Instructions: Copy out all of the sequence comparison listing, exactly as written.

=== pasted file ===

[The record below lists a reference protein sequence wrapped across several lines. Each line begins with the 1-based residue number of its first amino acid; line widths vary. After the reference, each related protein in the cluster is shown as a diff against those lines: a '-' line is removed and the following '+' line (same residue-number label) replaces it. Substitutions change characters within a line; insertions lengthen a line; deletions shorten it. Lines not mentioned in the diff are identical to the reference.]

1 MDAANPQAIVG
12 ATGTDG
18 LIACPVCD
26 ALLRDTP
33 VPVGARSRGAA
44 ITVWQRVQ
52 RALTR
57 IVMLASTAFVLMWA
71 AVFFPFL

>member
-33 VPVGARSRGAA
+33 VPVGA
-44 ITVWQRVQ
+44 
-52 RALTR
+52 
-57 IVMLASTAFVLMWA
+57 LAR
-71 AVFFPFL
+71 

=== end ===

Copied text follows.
[The record below lists a reference protein sequence wrapped across several lines. Each line begins with the 1-based residue number of its first amino acid; line widths vary. After the reference, each related protein in the cluster is shown as a diff against those lines: a '-' line is removed and the following '+' line (same residue-number label) replaces it. Substitutions change characters within a line; insertions lengthen a line; deletions shorten it. Lines not mentioned in the diff are identical to the reference.]

1 MDAANPQAIVG
12 ATGTDG
18 LIACPVCD
26 ALLRDTP
33 VPVGARSRGAA
44 ITVWQRVQ
52 RALTR
57 IVMLASTAFVLMWA
71 AVFFPFL

>member
-33 VPVGARSRGAA
+33 VPVGA
-44 ITVWQRVQ
+44 
-52 RALTR
+52 
-57 IVMLASTAFVLMWA
+57 LAR
-71 AVFFPFL
+71 